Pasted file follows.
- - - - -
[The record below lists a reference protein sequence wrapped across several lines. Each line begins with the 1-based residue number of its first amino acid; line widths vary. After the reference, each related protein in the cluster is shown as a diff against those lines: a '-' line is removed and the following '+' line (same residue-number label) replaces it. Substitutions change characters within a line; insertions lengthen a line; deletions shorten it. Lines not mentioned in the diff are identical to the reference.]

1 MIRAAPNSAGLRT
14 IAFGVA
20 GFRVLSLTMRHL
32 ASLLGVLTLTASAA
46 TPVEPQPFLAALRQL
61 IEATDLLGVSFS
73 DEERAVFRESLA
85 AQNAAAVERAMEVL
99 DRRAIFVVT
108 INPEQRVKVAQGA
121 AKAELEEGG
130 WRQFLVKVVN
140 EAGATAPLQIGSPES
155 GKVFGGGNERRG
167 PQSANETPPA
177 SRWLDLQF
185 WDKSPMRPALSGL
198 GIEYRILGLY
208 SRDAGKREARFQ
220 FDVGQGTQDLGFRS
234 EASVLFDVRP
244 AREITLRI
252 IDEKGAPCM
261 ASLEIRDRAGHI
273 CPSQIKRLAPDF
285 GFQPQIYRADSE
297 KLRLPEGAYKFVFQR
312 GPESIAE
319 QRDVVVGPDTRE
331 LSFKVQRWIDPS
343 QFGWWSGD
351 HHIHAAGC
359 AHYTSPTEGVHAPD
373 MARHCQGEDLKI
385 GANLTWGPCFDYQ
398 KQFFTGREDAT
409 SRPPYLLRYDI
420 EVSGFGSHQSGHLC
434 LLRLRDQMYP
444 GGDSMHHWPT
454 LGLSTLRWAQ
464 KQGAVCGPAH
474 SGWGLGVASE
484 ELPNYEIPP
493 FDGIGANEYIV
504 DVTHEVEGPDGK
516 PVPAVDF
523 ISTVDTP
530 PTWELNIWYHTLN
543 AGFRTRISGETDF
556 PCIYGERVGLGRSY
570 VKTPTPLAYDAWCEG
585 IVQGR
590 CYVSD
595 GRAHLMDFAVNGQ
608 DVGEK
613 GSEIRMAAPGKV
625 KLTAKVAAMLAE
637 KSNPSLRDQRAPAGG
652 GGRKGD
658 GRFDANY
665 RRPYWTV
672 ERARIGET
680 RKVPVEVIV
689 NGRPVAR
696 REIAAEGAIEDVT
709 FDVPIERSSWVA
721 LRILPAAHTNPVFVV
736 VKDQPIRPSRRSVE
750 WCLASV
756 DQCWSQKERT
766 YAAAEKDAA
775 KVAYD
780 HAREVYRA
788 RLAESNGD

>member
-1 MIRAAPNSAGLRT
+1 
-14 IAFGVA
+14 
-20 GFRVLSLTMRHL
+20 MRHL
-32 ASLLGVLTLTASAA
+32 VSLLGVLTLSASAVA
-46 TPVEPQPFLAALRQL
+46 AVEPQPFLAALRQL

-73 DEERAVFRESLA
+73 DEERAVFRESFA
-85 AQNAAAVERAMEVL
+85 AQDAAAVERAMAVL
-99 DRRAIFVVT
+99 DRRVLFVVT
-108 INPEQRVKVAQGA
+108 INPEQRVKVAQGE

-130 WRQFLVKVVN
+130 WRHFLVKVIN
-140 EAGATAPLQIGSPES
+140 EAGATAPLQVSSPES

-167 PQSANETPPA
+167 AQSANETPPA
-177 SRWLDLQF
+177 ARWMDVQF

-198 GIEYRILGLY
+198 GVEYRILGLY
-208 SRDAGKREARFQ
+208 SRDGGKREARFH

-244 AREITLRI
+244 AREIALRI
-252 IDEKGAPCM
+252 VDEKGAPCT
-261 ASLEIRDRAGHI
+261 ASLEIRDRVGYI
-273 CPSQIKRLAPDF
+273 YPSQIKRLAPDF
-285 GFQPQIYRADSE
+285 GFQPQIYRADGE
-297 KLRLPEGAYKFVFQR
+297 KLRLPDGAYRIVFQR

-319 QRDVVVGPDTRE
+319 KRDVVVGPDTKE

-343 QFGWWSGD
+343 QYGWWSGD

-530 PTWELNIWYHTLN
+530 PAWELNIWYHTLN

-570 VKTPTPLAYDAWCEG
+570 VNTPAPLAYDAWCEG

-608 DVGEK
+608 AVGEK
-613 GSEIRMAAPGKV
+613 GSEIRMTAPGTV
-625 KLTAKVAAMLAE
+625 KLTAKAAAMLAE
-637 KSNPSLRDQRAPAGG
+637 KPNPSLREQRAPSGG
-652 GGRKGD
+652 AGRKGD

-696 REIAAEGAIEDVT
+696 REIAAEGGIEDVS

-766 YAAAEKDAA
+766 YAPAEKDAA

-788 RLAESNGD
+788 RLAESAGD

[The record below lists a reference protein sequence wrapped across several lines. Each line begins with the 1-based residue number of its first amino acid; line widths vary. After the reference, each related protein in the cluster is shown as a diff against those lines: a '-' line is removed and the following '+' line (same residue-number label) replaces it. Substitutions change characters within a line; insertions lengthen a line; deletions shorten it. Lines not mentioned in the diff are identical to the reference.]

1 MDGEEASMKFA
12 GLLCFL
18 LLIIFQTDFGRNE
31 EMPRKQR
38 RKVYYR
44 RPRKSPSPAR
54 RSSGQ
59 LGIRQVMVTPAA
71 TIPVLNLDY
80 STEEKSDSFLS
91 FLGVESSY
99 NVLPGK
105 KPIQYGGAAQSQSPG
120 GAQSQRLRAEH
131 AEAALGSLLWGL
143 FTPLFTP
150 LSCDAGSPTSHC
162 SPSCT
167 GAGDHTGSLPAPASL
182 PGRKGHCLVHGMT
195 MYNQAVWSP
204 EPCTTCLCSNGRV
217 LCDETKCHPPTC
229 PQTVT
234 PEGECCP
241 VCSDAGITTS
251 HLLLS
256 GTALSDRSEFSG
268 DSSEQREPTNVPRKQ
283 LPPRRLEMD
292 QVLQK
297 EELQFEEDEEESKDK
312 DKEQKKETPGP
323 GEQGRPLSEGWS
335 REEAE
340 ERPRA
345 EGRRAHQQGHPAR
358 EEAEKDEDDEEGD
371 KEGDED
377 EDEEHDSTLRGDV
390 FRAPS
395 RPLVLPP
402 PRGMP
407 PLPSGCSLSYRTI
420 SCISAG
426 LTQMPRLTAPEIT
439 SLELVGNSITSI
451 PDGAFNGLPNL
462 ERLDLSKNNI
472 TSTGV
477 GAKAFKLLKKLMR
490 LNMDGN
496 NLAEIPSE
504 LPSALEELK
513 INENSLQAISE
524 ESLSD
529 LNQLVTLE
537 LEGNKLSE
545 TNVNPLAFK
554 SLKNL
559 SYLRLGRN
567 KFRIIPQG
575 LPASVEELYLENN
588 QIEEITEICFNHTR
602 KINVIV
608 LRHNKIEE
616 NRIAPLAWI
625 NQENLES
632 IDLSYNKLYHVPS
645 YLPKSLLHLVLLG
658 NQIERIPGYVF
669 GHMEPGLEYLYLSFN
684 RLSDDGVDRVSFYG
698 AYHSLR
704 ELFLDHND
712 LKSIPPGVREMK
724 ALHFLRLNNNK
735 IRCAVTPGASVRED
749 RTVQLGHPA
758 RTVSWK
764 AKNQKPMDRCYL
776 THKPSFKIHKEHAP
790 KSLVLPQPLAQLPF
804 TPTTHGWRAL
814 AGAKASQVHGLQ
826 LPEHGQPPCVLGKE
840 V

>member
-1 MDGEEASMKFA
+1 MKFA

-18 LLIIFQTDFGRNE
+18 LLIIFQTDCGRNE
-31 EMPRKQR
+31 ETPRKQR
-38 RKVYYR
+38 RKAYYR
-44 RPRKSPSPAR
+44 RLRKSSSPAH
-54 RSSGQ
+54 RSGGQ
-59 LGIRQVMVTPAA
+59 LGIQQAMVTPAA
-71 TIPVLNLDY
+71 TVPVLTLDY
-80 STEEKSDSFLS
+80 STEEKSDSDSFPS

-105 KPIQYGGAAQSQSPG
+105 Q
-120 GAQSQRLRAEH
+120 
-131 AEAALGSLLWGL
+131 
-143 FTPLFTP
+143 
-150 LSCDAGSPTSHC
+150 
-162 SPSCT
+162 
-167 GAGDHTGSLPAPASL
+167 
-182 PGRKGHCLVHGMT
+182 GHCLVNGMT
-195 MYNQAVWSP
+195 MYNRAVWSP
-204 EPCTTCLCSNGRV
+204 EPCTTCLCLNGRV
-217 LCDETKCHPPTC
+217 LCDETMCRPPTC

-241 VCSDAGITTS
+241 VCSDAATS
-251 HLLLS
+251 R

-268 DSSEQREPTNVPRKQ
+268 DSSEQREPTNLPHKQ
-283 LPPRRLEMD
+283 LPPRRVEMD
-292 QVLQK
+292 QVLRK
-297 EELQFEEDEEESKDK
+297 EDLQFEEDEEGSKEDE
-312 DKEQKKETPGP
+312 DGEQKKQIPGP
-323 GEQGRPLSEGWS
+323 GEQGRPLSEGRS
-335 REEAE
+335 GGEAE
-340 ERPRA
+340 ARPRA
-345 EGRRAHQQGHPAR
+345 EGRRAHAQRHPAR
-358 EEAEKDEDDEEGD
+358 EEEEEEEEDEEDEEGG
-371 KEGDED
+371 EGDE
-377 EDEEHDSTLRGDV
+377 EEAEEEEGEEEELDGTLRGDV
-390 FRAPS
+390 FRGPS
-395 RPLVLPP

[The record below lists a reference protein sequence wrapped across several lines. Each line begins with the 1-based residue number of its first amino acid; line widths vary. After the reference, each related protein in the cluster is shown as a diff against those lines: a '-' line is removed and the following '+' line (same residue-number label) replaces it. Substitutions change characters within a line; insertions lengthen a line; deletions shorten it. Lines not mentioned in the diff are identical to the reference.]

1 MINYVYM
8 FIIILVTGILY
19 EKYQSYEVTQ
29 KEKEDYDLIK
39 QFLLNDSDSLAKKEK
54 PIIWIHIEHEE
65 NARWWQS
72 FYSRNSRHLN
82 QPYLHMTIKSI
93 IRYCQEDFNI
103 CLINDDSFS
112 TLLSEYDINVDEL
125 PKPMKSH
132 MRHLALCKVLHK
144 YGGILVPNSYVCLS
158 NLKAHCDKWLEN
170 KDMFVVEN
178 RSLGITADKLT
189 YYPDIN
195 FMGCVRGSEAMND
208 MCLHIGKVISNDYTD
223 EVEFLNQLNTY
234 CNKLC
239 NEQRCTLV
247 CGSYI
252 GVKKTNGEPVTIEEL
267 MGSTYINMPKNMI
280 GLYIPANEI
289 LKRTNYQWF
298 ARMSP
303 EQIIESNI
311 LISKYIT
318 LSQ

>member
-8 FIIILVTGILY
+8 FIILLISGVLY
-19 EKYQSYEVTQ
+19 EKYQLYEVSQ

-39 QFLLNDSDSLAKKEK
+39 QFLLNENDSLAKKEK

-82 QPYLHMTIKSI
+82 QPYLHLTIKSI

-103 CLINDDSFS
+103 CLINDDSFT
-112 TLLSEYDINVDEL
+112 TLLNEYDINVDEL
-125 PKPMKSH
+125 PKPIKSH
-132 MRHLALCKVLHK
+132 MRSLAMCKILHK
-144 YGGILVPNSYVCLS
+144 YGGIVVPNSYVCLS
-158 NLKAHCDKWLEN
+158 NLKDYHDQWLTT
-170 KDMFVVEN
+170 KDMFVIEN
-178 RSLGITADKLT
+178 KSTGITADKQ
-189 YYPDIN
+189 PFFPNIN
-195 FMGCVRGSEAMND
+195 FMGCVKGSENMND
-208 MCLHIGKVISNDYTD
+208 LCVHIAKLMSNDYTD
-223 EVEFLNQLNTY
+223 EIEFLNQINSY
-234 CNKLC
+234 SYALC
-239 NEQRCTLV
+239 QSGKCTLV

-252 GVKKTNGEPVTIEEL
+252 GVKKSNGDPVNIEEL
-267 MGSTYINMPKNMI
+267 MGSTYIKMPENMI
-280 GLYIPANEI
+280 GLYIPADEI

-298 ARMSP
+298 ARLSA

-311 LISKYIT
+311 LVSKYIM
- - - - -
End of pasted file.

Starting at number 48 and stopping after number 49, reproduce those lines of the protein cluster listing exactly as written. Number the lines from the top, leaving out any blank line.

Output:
516 PVPAVDF
523 ISTVDTP